Tuesday, December 1, 2015
The Prototype Falling Plate Pinhole Camera
The year 1994 doesn't seem all that long ago, in a geological sense, but it's still some 21 years ago, a lifetime photographically. That year saw me well into a new and rewarding career, and with it the time to begin working on some of my long-nascent camera-building ideas, that had up until then lingered in various sketch journals. This was my first major camera build, employing the idea of a series of film plates that each could be allowed to fall, face-down into the bottom of the camera, after exposure, revealing behind it the next plate ready to be exposed.
The camera is large and heavy, built from an inner frame of 3/4" square sticks and covered in 1/4" oak plywood, with tripod bushing underneath and carrying handle on top. With an 11" focal length, its pinhole aperture operates at F/458. The shutter is operated guillotine-style, simple and reliable.
The film plates are accessed via a rear door, that's secured by a set of machine screws. Just in front of these screws, on either side of the door, are the control knobs for the film changing mechanism, that slide up and down to drop the front-most film plate when required. Each knob operates a sliding wooden plate located in the space between the outer and inner walls of the box, which in turn have a set of brass pins protruding into the camera, that operate the film plates.
Here the door screw has been removed, with the door ajar.
Both the edges of the door and the door opening are beveled to give a clean exterior appearance, but for light-tight integrity there's a substantial light trap, comprised of a deep groove around the edge of the door opening, with a corresponding protruding flange on the door itself. Also make note of the pusher springs on the inside surface of the door, to help keep the film plates neatly situated up against the control rods.
Here's a view of the interior with one film plate in place. Note the guide rods in the two lower corners, that support the plates and guide their motion as they fall. Unlike the later 5"x8" aluminum falling plate camera, featured earlier, this design lacks the lower lip that keeps the bottom edge from slipping off the rear shelf. A possible upgrade could be made here.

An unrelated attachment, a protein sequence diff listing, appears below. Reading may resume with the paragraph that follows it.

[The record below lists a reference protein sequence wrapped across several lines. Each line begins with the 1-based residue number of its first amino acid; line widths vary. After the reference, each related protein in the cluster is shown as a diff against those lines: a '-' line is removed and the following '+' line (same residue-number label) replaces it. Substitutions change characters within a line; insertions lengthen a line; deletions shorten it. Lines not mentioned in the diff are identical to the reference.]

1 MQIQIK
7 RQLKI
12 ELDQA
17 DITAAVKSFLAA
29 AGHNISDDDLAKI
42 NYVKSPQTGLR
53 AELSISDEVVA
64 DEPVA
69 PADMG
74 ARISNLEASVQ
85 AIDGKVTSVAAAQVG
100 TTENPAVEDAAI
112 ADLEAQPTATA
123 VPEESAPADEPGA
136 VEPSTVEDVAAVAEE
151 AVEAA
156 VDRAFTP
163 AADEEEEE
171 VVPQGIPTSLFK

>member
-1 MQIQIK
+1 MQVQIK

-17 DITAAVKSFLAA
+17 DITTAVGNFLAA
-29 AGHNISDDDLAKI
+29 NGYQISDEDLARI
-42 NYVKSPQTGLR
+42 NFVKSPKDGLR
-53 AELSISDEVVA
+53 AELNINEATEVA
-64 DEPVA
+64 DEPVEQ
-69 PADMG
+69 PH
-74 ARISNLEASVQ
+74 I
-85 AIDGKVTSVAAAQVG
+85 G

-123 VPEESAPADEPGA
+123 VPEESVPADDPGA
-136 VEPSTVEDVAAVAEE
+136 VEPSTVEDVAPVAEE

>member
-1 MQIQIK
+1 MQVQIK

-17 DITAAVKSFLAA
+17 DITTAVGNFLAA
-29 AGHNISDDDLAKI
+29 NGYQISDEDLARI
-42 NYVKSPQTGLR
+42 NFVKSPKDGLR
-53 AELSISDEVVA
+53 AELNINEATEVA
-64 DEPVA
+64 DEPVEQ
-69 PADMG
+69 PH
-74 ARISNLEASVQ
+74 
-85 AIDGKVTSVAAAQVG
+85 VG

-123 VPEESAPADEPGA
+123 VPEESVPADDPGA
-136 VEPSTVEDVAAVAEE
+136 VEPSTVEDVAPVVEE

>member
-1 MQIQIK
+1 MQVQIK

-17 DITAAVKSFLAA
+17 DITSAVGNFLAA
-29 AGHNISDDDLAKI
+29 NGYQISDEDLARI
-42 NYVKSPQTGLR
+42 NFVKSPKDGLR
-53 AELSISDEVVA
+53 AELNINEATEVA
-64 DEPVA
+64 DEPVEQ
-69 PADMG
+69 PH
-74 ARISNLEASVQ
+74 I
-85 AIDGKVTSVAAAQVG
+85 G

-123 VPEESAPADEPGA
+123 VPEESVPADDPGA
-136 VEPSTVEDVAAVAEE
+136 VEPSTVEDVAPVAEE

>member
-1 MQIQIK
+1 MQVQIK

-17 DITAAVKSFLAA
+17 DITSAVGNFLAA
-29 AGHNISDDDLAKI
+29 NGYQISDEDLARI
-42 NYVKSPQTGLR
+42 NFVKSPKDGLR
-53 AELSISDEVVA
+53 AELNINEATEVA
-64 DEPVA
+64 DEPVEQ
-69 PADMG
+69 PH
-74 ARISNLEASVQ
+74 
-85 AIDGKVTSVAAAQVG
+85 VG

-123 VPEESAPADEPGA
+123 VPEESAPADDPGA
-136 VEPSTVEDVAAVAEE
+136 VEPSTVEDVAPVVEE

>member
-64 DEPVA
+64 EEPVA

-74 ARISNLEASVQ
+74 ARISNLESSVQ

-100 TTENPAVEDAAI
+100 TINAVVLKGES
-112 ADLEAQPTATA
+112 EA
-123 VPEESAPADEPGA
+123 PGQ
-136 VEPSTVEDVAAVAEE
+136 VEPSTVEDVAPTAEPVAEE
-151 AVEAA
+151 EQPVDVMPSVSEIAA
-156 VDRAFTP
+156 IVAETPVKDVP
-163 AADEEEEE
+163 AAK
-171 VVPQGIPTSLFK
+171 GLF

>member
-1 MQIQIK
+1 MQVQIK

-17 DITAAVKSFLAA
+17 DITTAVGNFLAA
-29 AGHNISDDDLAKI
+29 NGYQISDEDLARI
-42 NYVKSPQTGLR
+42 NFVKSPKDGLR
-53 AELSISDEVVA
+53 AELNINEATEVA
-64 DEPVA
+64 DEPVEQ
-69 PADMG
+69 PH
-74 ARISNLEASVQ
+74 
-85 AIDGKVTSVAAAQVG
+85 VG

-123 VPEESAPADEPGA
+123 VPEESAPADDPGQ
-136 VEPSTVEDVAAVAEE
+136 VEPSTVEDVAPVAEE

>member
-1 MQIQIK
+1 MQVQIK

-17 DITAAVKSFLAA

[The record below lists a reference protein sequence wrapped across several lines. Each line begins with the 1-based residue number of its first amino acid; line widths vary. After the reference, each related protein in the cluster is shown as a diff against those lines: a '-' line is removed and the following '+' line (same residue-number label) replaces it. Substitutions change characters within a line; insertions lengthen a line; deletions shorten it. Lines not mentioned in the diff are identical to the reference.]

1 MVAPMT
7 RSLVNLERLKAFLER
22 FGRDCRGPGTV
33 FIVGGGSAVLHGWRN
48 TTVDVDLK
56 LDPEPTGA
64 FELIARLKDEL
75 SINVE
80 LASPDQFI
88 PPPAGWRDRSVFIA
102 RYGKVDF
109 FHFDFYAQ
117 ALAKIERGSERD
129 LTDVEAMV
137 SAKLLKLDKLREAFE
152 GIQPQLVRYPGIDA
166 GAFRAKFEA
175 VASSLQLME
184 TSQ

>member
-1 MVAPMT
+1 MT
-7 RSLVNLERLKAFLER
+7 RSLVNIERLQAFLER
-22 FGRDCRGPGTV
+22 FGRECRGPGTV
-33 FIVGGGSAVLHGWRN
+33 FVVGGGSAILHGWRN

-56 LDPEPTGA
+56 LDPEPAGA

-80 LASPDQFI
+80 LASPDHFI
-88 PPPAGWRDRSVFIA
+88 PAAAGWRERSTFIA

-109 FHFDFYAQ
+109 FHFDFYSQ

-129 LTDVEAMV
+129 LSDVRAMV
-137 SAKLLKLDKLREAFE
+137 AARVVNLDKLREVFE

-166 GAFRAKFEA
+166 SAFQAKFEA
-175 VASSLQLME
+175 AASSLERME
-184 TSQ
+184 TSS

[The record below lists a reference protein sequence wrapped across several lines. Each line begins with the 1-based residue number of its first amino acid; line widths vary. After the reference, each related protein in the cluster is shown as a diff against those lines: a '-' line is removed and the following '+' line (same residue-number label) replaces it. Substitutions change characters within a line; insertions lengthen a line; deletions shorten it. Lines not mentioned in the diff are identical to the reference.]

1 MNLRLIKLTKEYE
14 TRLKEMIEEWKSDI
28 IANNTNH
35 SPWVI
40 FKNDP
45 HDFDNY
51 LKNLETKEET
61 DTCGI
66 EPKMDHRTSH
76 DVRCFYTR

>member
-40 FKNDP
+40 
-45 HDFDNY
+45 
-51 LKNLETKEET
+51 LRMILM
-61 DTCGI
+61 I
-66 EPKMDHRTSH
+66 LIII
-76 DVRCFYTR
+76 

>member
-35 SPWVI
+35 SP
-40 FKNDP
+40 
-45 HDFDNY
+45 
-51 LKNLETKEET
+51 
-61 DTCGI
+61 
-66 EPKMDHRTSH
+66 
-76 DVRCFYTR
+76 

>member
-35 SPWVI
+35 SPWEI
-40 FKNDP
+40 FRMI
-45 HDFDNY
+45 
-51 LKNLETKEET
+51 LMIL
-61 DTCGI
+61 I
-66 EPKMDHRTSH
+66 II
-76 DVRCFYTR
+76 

Also note the two sets of notches on either side of the film plate, and the two sets of brass control rods keeping this plate from falling; in actual operation the camera would be tilted slightly forward, then both left & right control knobs would be pushed up simultaneously, permitting the plate to fall forward. In a quiet environment you can hear the plate fall, further confirmation of proper operation. Rather than the plate fall all the way to the bottom of the camera and risk scratching the film or paper, there are two black plastic film capsules bolted to the bottom front corners of the floor that stop the plates' fall. The next film plate would have its notches in the opposite orientation, requiring the two knobs to be pushed down for it to fall; the notches alternate thusly for the remainder of the pack of eight plates.
Though the image format is 8" x 8", in practice this camera uses 8" x 10" sheets of paper or film. There are two 1" wide strips of heavy black paper on the front side of the plates that hold the paper or film in place without the need for tape, permitting the 8" square clear image area.
Here can be seen the front plate in its fallen position, with the two sets of control rods clearly visible on either side of the door opening. Also note the top of the fallen plate is slightly elevated off the floor of the box by the film capsules underneath.
Note how the two curved guide rods, protruding through holes in the bottom corners of the film plates, keep the fallen plates from jostling around the inside of the box, in case the camera is roughly handled. You can easily see how upsetting the fallen plates could otherwise easily cause a plate to block the view of the pinhole aperture, which has happened on numerous occasions and was the main impetus for adding this feature.
Though simple and rugged in design, this camera represents a number of evolutionary steps and upgrades along the way, before its operation out in the field could be guaranteed. Even so, I'm cautious to transport the camera in any position other than upright, and usually carry it by its handle between shots, rather than atop the tripod and over my shoulder. As I indicated earlier, further improvements could be made to make it more reliable. However, it has sat in storage for years, with my attention directed to newer camera projects; 1998 is the last year I see record of it being used. Despite that, this camera is significant to me in that it served as prototype for all the falling plate cameras I subsequently made, while also demonstrating the stick-frame-and-outer-sheathing method of camera construction that I've employed in later designs.
In the next few installments I'll be posting images made using this camera.